An SAS veteran has defended the “mercy killing” of mortally wounded Iraqi soldiers after it was reported that he faces a murder probe triggered by confessions made in a book.
Sergeant Colin Maclachlan said his motive was “entirely humane” when he shot dead “two or three” fatally injured enemy combatants during the 2003 invasion.
The 42-year-old, who appeared in Channel 4 programme SAS: Who Dares Wins, said the injured soldiers were screaming in agony and “pleading for us to do it”.
Killing mortally wounded enemy soldiers on the battlefield to end their suffering out of mercy is illegal under UK military law and against standards laid down by the Geneva Conventions.
However, Maclachlan, from Edinburgh, told the Mail on Sunday that the case showed the “harsh reality of combat” with ordinary servicemen who are put in positions of “extraordinary” decision-making.
He said: “Our motives were entirely humane. I’ll happily go to court, I’ll happily go to jail, if you think I’ve done wrong. But people should put themselves in my position first. Walk around in my boots, then judge me.”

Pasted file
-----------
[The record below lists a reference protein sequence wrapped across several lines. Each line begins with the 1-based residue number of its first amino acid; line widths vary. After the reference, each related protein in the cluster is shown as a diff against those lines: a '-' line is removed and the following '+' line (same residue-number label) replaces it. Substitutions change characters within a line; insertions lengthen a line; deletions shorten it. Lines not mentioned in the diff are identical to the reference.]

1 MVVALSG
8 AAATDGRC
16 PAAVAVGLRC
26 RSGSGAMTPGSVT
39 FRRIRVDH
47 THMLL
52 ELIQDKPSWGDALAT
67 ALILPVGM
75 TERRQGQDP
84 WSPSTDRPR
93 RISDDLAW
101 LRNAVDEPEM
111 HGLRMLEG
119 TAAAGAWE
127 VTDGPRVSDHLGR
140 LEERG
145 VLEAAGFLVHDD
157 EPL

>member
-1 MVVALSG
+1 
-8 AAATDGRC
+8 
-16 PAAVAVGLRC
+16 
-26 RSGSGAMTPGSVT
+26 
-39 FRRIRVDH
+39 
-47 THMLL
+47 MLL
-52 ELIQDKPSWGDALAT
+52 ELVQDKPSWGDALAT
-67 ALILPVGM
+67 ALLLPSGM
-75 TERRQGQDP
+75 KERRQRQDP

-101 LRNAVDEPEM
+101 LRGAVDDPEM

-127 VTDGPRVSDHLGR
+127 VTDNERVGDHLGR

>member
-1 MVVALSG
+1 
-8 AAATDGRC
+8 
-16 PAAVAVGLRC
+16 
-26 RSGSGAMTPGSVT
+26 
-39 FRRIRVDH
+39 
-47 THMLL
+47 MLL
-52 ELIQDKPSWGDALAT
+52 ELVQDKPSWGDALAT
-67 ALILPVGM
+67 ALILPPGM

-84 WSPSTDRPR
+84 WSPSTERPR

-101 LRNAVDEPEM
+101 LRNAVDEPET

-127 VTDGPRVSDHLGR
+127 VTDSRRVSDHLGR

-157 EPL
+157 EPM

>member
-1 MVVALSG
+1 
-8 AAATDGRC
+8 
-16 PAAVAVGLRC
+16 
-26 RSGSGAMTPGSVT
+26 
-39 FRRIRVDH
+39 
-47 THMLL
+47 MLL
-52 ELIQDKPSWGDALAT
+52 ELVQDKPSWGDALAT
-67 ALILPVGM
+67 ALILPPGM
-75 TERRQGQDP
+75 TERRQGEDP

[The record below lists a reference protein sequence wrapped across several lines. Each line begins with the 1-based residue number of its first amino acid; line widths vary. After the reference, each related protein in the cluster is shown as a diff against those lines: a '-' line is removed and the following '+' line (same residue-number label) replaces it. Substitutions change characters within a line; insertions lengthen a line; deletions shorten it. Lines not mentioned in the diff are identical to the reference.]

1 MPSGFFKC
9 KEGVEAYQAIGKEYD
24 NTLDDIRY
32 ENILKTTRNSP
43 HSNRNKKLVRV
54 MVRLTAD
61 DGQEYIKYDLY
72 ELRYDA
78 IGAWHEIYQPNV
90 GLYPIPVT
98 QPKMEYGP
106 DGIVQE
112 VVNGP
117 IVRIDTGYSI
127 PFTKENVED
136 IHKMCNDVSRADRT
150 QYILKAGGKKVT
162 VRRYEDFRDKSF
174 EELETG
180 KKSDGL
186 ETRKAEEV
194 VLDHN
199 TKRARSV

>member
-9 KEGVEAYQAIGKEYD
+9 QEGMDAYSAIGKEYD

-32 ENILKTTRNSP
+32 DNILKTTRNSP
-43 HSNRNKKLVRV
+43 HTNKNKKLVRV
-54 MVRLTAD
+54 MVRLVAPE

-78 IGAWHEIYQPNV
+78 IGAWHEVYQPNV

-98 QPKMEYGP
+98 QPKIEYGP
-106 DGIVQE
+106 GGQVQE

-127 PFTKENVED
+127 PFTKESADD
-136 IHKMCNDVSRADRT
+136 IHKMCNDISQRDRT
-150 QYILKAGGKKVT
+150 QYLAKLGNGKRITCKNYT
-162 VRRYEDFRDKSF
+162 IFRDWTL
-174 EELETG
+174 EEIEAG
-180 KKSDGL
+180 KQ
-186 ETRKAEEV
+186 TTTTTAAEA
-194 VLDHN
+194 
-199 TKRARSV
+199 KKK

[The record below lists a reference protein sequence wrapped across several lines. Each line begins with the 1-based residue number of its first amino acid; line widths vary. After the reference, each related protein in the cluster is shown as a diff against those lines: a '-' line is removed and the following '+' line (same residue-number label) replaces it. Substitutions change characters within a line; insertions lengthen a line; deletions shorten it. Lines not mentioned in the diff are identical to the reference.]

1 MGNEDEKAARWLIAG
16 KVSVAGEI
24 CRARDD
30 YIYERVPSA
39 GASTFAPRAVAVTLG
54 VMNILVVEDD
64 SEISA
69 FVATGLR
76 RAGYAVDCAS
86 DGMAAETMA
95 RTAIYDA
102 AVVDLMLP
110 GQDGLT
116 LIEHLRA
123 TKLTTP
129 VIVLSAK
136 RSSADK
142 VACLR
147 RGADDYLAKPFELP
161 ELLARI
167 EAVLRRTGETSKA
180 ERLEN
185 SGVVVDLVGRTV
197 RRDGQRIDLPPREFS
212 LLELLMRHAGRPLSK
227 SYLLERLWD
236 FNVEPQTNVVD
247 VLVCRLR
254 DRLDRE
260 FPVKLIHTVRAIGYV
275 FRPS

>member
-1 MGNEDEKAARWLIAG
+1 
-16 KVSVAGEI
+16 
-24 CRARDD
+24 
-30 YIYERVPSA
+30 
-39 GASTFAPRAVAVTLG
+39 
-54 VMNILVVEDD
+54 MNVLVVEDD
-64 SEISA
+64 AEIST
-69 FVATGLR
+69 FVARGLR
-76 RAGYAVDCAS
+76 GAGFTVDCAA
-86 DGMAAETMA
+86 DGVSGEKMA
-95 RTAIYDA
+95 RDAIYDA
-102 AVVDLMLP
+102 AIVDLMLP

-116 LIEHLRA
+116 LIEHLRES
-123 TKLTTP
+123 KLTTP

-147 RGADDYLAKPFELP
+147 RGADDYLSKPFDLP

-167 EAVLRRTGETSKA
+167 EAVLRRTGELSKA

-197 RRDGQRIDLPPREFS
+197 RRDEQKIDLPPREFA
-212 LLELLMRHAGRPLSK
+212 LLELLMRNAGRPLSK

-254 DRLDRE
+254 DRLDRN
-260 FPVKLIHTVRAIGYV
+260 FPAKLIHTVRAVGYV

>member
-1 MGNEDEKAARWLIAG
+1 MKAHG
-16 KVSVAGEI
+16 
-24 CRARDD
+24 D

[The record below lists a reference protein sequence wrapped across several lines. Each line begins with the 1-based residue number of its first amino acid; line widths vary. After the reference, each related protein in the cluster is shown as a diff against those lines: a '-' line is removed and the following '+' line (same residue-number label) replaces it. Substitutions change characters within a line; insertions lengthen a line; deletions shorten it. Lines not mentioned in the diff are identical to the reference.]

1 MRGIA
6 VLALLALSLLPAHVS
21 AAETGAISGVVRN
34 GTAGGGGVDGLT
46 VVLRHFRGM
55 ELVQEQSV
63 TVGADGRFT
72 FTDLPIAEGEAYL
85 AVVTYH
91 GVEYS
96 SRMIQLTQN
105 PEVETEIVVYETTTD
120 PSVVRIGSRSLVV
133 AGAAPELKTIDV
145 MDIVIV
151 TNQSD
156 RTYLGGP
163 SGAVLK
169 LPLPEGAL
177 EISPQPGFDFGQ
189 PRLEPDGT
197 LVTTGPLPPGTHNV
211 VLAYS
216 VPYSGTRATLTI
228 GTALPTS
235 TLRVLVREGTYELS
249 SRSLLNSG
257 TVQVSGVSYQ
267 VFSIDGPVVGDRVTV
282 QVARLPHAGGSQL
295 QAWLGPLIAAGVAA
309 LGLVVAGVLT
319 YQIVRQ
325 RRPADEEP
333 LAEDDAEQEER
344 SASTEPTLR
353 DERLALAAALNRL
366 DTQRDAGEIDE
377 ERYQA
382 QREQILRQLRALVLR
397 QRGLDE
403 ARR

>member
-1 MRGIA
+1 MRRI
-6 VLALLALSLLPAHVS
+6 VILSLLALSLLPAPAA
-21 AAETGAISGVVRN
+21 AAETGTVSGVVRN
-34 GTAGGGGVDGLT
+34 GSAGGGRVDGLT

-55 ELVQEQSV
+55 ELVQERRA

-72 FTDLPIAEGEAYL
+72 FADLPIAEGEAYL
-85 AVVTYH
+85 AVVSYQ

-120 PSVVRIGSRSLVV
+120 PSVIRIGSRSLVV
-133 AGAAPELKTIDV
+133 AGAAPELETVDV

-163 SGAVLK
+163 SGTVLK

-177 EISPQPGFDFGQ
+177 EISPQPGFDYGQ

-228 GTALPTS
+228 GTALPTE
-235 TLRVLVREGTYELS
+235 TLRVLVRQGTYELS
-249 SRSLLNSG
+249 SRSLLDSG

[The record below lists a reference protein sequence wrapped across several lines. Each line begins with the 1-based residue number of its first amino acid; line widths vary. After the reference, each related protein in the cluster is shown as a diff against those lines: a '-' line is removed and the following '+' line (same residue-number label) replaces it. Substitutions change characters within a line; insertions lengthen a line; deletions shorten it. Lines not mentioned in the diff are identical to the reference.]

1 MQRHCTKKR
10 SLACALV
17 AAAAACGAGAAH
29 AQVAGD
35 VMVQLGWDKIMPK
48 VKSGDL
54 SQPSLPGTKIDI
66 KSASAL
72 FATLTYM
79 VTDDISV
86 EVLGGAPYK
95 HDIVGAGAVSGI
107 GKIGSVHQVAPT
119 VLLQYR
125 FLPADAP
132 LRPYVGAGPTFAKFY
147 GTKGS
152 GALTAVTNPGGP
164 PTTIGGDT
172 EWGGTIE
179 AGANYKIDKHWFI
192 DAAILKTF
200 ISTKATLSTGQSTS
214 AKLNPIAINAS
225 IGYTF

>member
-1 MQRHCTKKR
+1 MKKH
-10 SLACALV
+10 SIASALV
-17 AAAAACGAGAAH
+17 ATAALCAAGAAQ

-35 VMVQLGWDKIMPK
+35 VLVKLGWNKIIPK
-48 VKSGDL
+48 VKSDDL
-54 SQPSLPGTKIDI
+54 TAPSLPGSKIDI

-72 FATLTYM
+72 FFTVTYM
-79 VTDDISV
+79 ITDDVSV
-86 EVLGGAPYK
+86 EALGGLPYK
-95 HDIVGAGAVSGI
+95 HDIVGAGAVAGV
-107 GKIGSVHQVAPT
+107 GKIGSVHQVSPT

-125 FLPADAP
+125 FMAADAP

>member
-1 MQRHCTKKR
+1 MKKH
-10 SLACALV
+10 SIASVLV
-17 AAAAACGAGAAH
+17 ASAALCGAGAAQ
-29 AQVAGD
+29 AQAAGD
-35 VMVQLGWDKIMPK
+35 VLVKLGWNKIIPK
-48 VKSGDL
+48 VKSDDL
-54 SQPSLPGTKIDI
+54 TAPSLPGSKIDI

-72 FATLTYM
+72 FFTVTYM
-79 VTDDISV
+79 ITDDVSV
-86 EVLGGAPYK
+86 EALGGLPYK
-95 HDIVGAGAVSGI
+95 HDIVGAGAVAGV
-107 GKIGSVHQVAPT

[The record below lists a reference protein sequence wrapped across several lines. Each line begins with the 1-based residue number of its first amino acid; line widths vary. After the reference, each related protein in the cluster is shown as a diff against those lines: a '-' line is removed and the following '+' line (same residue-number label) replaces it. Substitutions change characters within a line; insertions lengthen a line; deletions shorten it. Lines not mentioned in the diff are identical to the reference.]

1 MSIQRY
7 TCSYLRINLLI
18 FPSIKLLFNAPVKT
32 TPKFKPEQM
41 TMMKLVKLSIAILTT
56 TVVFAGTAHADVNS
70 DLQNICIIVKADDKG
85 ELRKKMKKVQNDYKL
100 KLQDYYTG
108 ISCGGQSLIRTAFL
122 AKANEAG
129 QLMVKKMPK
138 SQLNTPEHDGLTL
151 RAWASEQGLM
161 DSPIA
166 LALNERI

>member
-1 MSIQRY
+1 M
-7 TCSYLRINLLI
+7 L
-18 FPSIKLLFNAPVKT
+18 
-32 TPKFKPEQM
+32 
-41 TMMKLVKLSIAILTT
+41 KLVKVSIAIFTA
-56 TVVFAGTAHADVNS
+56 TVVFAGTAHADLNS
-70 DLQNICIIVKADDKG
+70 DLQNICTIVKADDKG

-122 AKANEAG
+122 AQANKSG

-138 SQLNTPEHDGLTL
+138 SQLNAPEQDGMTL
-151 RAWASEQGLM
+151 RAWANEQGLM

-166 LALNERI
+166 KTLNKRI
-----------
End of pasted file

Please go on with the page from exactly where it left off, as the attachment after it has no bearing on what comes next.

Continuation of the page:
The attack on three Iraqi army vehicles near the Syrian border in March 2003 features in a new book, SAS Who Dares Wins: Leadership Secrets From The Special Forces, to which Maclachlan has contributed a chapter entitled “Handling The Dirty Work”.
After firing rockets at the enemy units, the SAS squad found two Iraqi soldiers who had been disembowelled and another who had lost three of his limbs, but they were still alive.
“Special Forces operatives quickly put them out of their misery, rather than leaving them to die slowly and in agony,” he said in the book, adding later: “I didn’t enjoy killing those soldiers at the checkpoint but I had to put them out of their misery. I didn’t want them to suffer any more.”
The Ministry of Defence (MoD) has procedures for considering such manuscripts submitted for publication and reportedly launched a probe into possible crimes after receiving an advanced copy.
According to the Mail on Sunday, Maclachlan was informed of an investigation by military police via email from MoD officials last week.
An MoD spokeswoman said they were unable to comment on the reported inquiry at this time.
They added: “Our Armed Forces will continue to be held to the very highest standards. Credible allegations of criminal behaviour will always be investigated properly.”